Assistant Psychologist



Assistant Psychologist

My name is Kelsey and I work as an assistant psychologist within the older adult psychology service in Aneurin Bevan University Health Board. 

I have always had an interest in understanding human behaviour and the ways in which people think, feel and behave. Furthermore, I have always loved to continuously learn new things and wanted to pursue a career that would fulfil this passion. As someone who has a passion for helping others, I have a desire to make a positive impact within another person’s life. All of these factors encouraged my interest in psychology and pursuing education and work within this area. 

About My Role

Assistant psychologist roles vary by the needs of the service. In my role, I work closely with older adults with mental health difficulties and/or cognitive impairment in a variety of ways: 

 Delivering low-intensity therapeutic interventions 

 Administering neuropsychological assessments to assess for dementia

 Cofacilitate therapeutic skills group on a ward

 Work directly under the supervision of a clinical psychologist, and support them with more complex assessments with individuals, families and groups. 

Working as an assistant psychologist provides learning experiences for further qualifications. For myself, my next steps are to pursue training to become a clinical psychologist. Whilst you can work permanently as an assistant psychologist, most people will move around roles to work with different population groups and have the main aim to become qualified in an area of psychology i.e., clinical psychologist, counselling psychologist etc. 

What is the route to this role and what route did you take?

1. Undergraduate degree in psychology, or psychology combined with another subject. This is usually completed over 3 years. This course NEEDS to be accredited by the British Psychological Society (BPS) for ‘eligibility to Graduate Basis for Chartered Membership (GBC) of the society’. This is applied for through UCAS and requirements vary per university. 

I completed a BSc in Psychology and Criminology at Swansea University. This course required three A-levels subjects (minimum grades of BBB). 

2. Postgraduate qualification in any area of psychology i.e., clinical psychology, research methods, neuroscience (optional)

A postgraduate qualification is not necessary for this role, however, due to the competitiveness of this role, it can be helpful to acquire this.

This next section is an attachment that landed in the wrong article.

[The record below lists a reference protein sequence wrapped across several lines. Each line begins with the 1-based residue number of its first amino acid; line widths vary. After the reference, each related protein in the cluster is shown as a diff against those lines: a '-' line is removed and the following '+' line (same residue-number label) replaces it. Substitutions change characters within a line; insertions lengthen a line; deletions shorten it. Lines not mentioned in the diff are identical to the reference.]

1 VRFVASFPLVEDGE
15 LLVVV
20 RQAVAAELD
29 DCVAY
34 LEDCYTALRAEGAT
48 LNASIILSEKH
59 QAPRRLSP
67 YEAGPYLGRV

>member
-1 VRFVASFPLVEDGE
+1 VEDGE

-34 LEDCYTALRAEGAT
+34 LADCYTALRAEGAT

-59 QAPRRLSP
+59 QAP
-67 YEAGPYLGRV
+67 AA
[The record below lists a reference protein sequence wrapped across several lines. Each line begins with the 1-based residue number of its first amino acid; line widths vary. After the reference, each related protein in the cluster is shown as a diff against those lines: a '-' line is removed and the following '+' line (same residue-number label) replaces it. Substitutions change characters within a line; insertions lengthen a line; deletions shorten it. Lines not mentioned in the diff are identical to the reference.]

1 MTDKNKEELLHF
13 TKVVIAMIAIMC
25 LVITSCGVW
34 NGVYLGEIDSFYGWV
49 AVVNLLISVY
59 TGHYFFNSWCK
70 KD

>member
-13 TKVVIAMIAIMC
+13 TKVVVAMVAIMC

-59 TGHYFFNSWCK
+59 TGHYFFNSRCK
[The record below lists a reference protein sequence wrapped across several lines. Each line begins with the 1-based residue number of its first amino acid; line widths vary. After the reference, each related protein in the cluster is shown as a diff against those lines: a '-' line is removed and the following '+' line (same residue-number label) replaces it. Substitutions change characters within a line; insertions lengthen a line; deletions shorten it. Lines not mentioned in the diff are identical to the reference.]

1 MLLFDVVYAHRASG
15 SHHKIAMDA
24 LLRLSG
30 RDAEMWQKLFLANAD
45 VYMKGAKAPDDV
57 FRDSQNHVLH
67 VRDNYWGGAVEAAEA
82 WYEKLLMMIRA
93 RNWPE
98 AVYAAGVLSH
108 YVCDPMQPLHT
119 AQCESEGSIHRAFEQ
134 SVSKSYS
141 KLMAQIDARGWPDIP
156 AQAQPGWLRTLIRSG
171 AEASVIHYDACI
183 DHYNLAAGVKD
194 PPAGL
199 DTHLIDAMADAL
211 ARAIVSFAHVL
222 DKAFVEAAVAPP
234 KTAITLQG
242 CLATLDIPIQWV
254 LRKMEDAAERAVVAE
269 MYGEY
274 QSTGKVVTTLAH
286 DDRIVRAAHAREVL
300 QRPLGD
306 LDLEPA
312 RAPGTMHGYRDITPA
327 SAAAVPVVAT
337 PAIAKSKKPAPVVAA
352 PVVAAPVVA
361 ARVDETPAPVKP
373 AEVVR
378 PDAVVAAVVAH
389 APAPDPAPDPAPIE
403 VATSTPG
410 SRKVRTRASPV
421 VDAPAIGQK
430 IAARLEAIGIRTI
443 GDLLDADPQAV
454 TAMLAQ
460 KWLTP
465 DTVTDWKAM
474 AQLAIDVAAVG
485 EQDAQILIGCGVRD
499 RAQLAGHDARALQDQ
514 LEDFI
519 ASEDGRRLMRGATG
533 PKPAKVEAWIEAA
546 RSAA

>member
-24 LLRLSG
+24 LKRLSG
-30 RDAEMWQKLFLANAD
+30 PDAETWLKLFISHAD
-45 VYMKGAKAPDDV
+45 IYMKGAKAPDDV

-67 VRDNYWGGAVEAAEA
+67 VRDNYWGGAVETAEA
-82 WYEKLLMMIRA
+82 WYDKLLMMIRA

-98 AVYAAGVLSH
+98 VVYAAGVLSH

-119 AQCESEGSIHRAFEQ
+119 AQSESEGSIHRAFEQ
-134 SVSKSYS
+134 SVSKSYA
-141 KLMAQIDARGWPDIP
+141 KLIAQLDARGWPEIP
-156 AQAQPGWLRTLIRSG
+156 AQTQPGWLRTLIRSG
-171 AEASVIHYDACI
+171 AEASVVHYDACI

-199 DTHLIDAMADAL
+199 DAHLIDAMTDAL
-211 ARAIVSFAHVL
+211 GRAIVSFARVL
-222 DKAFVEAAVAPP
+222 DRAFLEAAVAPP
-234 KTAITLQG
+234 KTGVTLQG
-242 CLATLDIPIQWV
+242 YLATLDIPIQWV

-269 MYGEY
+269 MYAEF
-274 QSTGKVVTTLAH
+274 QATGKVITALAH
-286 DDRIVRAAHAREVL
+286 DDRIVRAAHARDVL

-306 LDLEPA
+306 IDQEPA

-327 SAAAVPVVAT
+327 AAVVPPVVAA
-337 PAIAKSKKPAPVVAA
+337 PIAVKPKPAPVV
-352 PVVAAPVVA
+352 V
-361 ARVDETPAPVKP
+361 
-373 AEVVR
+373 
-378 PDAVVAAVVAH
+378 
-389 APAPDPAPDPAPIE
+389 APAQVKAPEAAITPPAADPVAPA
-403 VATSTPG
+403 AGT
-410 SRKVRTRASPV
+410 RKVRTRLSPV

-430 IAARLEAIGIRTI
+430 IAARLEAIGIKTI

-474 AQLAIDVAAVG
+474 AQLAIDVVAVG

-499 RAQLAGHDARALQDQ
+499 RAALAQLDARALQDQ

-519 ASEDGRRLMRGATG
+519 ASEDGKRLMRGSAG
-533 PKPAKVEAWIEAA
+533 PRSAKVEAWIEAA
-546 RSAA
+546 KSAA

I completed a MSc in Clinical Psychology and Mental Health at Swansea University. The course required an undergraduate degree (minimum grade of 2:2) and a personal statement. 

3. Relevant Experience 

Assistant Psychologist roles are highly competitive, but not unachievable! Therefore, it is helpful to build up your experience within areas that relate to psychology, specifically working with vulnerable populations, a support role and/or research. A role within a department that employs clinical psychologists may also be a bonus!

Undergraduate: I worked as a support worker for the National Autistic Society alongside my studies. This was helpful to learn to work with vulnerable populations and in a supportive role. I also volunteered as a peer mentor as a student. 

Postgraduate: I was fortunate to access a scheme called ‘GO Wales’, that secured a work experience post as an assistant information officer within a disability charity. This was valuable in gaining research experience. I then volunteered as a research assistant in the older adult psychology service in Aneurin Bevan University Health Board. I assisted with psychological research and this provided first-hand experience of the day-to-day of an assistant psychologist and clinical psychologist. 

Why would you recommend the role?

The role of an assistant psychologist is varied and rewarding, the possibilities are endless. It is super rewarding to work directly with people and make, even the smallest, difference within their lives. The role offers a lot of opportunities to develop and progression into further qualification.